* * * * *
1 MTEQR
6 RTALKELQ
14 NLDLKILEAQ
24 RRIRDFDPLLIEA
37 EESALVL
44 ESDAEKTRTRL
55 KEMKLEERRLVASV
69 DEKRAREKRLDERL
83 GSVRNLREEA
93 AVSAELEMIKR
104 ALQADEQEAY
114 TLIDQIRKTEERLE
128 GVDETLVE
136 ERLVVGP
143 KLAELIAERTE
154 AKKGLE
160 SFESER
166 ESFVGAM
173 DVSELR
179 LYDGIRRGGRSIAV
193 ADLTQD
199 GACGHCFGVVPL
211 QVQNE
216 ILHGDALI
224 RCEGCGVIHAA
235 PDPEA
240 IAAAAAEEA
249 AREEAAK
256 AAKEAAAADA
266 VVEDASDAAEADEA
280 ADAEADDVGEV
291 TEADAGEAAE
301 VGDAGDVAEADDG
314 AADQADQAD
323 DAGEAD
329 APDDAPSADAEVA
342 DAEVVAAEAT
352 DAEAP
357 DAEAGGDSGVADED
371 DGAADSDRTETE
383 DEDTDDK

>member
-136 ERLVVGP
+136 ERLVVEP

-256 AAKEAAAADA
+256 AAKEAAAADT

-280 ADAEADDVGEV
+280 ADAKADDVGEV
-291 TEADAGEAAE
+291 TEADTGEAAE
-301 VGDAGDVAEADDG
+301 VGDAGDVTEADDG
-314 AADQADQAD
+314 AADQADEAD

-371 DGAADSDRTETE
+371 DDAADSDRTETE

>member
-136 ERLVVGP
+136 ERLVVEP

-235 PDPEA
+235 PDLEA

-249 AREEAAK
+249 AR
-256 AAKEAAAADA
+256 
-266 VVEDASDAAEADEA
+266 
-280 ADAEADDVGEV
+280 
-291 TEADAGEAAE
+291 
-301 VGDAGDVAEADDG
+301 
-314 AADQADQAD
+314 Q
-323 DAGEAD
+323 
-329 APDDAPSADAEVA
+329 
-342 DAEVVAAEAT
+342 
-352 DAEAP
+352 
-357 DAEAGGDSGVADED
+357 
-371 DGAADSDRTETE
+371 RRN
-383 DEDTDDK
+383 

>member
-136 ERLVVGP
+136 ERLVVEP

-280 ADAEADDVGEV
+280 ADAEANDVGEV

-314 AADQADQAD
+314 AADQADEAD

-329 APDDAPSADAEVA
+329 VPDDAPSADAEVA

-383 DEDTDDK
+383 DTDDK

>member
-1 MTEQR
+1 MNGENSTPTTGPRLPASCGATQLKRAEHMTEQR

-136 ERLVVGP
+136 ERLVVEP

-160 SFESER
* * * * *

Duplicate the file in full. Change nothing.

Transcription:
1 MTEQR
6 RTALKELQ
14 NLDLKILEAQ
24 RRIRDFDPLLIEA
37 EESALVL
44 ESDAEKTRTRL
55 KEMKLEERRLVASV
69 DEKRAREKRLDERL
83 GSVRNLREEA
93 AVSAELEMIKR
104 ALQADEQEAY
114 TLIDQIRKTEERLE
128 GVDETLVE
136 ERLVVGP
143 KLAELIAERTE
154 AKKGLE
160 SFESER
166 ESFVGAM
173 DVSELR
179 LYDGIRRGGRSIAV
193 ADLTQD
199 GACGHCFGVVPL
211 QVQNE
216 ILHGDALI
224 RCEGCGVIHAA
235 PDPEA
240 IAAAAAEEA
249 AREEAAK
256 AAKEAAAADA
266 VVEDASDAAEADEA
280 ADAEADDVGEV
291 TEADAGEAAE
301 VGDAGDVAEADDG
314 AADQADQAD
323 DAGEAD
329 APDDAPSADAEVA
342 DAEVVAAEAT
352 DAEAP
357 DAEAGGDSGVADED
371 DGAADSDRTETE
383 DEDTDDK

>member
-136 ERLVVGP
+136 ERLVVEP

-256 AAKEAAAADA
+256 AAKEAAAADT

-280 ADAEADDVGEV
+280 ADAKADDVGEV
-291 TEADAGEAAE
+291 TEADTGEAAE
-301 VGDAGDVAEADDG
+301 VGDAGDVTEADDG
-314 AADQADQAD
+314 AADQADEAD

-371 DGAADSDRTETE
+371 DDAADSDRTETE

>member
-136 ERLVVGP
+136 ERLVVEP

-235 PDPEA
+235 PDLEA

-249 AREEAAK
+249 AR
-256 AAKEAAAADA
+256 
-266 VVEDASDAAEADEA
+266 
-280 ADAEADDVGEV
+280 
-291 TEADAGEAAE
+291 
-301 VGDAGDVAEADDG
+301 
-314 AADQADQAD
+314 Q
-323 DAGEAD
+323 
-329 APDDAPSADAEVA
+329 
-342 DAEVVAAEAT
+342 
-352 DAEAP
+352 
-357 DAEAGGDSGVADED
+357 
-371 DGAADSDRTETE
+371 RRN
-383 DEDTDDK
+383 

>member
-136 ERLVVGP
+136 ERLVVEP

-280 ADAEADDVGEV
+280 ADAEANDVGEV

-314 AADQADQAD
+314 AADQADEAD

-329 APDDAPSADAEVA
+329 VPDDAPSADAEVA

-383 DEDTDDK
+383 DTDDK

>member
-1 MTEQR
+1 MNGENSTPTTGPRLPASCGATQLKRAEHMTEQR

-136 ERLVVGP
+136 ERLVVEP

-160 SFESER